The Shroud was originally created in order to act as a medicinal field kit, in order to heal those who had been injured during the War of Unification. However, with the onset of Consus' natural death, the only form of injury the Shroud could not protect against, the Shroud became host to the consciousness of its creator.
The Shroud then spent the next 75,000 years in humanity's possession, and weaved its way into the cultural and religious histories of a number of societies and religions, coming into contact with, and being a focus of the desires of, both the Assassins and Templars.
After circa 77,397 years, the Shroud – and the consciousness of its creator – was finally destroyed in 2014, when the Abstergo Industries laboratory in which it was being held was destroyed by the Assassins.
- Consus (75,383 BCE (1923 Isu Era) – ?)
- Juno (? – ?)
- Jason (? – ?)
- Hidden Ones (c. 42 BCE)
- Geoffroy de Charny (? – 1355)
- Italian Brotherhood of Assassins (1355 – 1498)
- Perotto Calderon (1498)
- Italian Brotherhood of Assassins (1498 – 1509)
- Niccolò di Pitigliano (1509 – 1510)
- Italian Brotherhood of Assassins (1510 – ?)
- William Woodman (19th century)
- Baguttiani family (? – 1944)
- Templars (1944 – 2014)
- "I was old. I wanted more time. Bodies constructs, minds are programs. Uploaded my program into the Shroud, to cheat death. Succeeded. Failed. Trapped in my prototype. Trapped in my forgotten lab. Alive. Awake. Cannot speak. Only watch. Generations passed, technology grew. My kind created yours. I never imagined machines like you were possible. My descendants proved me wrong."
- ―Consus, to Álvaro Gramática, 2012.[src]
However, Consus became trapped within his prototype and was stuck within his forgotten lab. Awake, alive and able to watch, Consus was only able to communicate with others by possessing the wearer whilst healing them from fatal injuries.
The prototype Shroud remained within Consus' abandoned lab for three centuries before finally being found by Juno, another Isu scientist. Planning to use it for her own ends, she learned everything she could about it from Consus and, in turn, informed him about the creation of the Human species as the servants of the Isu, a feat that Consus didn't believe possible.
The earliest known appearance of the original Shroud seems to have been in Greek myth, where it became known as the Golden Fleece, a legendary object of strange power. It was recovered by Jason and the Argonauts, who took it from a tree guarded by a sleepless dragon in Colchis.
- "Whatever power lies within this artifact, it has not returned our Brother to us."
- ―An Assassin commenting on the failed resurrection of Brutus.[src]
Since they had never used it before, the Hidden Ones feared its effects, but nevertheless wrapped Brutus in the cloth. Though the corpse opened its eyes and moved its arms, it neither breathed nor reacted to any touch, and eventually fell still in a seeming "second death".
As some of the Hidden Ones wept, Brutus was wrapped instead in a burial mantle, and the Shroud was returned to its wooden storage box.
- "What better place than our walled city to hide such abominations from mankind? We will bury it deep and set up measures to ensure it remains hidden."
- ―An Assassin regarding the concealment of the Shroud.[src]
The Shroud eventually came into the possession of Geoffroy de Charny, a French Templar of the mid-14th century. It was stolen from him by the Assassins of Monteriggioni, who replaced it with a careful forgery.
Upon confirming the Shroud's validity, Renato Auditore decided that the Shroud needed to be hidden. After concealing the artifact with claims of fraud and falsified church records, the city well was drained and excavated further in order to store the Shroud.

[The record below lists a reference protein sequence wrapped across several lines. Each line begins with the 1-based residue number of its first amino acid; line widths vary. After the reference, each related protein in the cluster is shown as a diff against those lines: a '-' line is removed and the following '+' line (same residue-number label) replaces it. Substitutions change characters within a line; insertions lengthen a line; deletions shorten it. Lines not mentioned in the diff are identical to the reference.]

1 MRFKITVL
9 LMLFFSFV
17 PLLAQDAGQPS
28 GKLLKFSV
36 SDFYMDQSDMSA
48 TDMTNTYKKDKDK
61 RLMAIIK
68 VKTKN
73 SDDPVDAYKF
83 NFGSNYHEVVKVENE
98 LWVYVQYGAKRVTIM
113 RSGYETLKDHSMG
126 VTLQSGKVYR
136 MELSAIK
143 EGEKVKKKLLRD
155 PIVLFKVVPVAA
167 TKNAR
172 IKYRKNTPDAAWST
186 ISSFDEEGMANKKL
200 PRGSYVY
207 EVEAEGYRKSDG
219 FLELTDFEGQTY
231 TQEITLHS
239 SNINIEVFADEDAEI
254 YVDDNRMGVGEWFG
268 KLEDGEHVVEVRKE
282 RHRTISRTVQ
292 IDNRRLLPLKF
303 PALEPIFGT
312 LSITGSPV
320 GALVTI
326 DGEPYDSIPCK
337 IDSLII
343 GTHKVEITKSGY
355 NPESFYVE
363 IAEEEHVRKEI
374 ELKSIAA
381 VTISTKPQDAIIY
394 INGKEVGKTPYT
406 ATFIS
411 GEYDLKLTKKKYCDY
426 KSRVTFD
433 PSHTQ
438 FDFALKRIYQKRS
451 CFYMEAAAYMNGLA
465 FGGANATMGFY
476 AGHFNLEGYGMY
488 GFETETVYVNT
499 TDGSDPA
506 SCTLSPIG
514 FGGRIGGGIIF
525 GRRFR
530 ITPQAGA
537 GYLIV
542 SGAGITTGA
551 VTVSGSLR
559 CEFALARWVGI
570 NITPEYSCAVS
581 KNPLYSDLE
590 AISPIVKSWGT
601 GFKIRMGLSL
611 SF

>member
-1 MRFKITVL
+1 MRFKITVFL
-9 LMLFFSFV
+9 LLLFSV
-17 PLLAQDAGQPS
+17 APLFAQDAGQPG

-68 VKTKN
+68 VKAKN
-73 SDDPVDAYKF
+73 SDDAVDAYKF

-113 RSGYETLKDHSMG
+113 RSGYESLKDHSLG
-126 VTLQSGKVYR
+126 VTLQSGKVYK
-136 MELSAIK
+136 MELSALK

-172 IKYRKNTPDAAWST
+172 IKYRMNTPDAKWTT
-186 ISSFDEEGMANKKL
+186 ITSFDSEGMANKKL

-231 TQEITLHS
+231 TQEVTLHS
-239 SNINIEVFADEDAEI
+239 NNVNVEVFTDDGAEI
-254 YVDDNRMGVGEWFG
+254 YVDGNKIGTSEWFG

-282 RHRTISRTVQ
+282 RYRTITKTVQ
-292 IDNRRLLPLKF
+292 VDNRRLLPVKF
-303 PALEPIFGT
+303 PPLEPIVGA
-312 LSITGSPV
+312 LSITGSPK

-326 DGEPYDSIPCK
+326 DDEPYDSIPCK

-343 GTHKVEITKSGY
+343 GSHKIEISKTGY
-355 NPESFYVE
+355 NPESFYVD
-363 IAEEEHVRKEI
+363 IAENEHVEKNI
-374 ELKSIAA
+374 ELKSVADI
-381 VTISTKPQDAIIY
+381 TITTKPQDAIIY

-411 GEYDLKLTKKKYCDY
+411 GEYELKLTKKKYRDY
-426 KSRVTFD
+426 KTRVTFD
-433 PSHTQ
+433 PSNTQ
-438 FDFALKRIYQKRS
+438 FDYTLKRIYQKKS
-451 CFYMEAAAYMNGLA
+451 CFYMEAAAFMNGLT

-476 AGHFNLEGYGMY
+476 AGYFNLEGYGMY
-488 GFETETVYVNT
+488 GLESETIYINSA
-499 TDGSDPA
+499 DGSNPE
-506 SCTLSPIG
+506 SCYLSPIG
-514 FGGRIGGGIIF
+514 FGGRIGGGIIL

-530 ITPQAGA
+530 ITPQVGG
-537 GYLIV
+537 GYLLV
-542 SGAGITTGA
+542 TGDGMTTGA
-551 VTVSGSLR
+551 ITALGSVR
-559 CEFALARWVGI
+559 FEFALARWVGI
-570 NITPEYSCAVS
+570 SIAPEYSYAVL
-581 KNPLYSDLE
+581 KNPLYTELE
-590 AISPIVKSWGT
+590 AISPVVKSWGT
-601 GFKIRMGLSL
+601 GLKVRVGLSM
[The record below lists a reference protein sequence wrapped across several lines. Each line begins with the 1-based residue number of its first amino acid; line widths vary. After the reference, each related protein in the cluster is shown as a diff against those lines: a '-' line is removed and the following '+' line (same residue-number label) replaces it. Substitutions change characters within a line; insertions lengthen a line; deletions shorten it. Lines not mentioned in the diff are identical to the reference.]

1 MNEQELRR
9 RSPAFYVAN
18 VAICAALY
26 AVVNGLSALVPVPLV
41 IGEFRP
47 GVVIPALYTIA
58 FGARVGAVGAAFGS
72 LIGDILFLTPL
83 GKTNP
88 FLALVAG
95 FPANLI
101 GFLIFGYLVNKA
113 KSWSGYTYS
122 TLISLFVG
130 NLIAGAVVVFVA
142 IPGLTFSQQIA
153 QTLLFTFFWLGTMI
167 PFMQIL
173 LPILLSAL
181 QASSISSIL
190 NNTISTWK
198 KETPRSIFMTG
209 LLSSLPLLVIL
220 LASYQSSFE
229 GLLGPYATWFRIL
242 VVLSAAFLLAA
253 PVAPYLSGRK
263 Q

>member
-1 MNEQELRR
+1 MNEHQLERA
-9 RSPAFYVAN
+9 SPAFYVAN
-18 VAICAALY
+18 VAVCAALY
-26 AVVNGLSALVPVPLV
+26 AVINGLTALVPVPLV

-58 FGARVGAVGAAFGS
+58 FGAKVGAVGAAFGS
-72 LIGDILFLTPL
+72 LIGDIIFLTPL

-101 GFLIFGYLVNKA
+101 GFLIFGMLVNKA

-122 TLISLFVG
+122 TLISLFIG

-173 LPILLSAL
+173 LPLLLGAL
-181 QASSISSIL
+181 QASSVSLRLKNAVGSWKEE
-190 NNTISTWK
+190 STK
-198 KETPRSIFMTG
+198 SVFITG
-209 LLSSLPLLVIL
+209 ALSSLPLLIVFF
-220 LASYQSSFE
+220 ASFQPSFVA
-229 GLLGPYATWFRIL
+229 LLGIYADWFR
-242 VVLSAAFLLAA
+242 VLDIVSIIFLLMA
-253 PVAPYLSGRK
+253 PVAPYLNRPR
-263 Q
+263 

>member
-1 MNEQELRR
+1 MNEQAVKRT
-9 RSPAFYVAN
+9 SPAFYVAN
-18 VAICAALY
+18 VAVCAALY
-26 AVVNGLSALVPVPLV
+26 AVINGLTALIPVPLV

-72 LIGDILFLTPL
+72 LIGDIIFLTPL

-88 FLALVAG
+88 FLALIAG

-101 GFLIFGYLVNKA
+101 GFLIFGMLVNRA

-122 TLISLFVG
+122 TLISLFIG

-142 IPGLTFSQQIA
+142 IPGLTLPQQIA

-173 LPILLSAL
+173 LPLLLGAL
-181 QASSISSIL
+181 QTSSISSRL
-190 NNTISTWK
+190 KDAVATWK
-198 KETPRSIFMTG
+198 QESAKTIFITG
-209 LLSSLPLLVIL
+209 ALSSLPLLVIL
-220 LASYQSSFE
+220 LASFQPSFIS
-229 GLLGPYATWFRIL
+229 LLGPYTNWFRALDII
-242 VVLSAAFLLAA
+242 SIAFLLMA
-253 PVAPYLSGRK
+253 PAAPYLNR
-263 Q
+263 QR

The Templars eventually discovered the location of the Shroud, thus, in 1454, the condottiero Federico da Montefeltro was sent by the Florentines to besiege the city. Mario Auditore successfully repelled the attack, and through a confession from an enemy spy, Luciano Pezzati, he learned that the siege had merely been an attempt to gain access to something hidden under Monteriggioni.
With a team of historians and architects, Mario searched for any record of the artifact, but only found vague references to the city well. He and a team of soldiers eventually found a hidden entrance on the back wall of the well, and were led into a narrow corridor filled with traps. As they passed through it, many men lost their lives to the razor wires, pitfalls and tripwire arrows, with Mario himself losing his left eye to a swinging pendulum.
Eventually, the few remaining men reached the final room, which only contained a simple wooden box. All present heard a voice that promised to heal their injuries, but as Mario warned his men not to open the box, they attacked him. The condottiero was forced to kill them, and only just managed to return to the city, ignoring the screams and temptations projected into his mind by the artifact.
Fearing its powers, Mario hid the Shroud temporarily within his Villa, then sent for his brother, Giovanni Auditore, who took the Piece of Eden far away from Monteriggioni. The Shroud was no longer mentioned afterwards, and Mario dismissed it as "the Brotherhood's problem now".
- "So... beautiful! It is a plain thing, carefully folded inside a simple wooden box, but it is also so much more!"
- ―Perotto Calderon first encountering the Shroud.[src]
As of 1498, Perotto Calderon was an undercover Assassin spying on the Borgia, though he fell in love with the Templar Lucrezia Borgia, who eventually became pregnant with his child. However, the boy was born deformed, and was expected to die within a few days. Knowing of the potentially life-saving artifact his Brotherhood kept, Perotto took his son and escaped to Agnadello.
Perotto soon arrived at the home of Rinaldo Vitturi, who he knew was guarding the Shroud. Though he was forced to kill many of his own Brothers, Perotto successfully used the Shroud to heal his son, but was later executed by his fellow Assassins for breaking the Creed.
- "I have no choice. Whatever power this thing holds, I must try to unleash it!"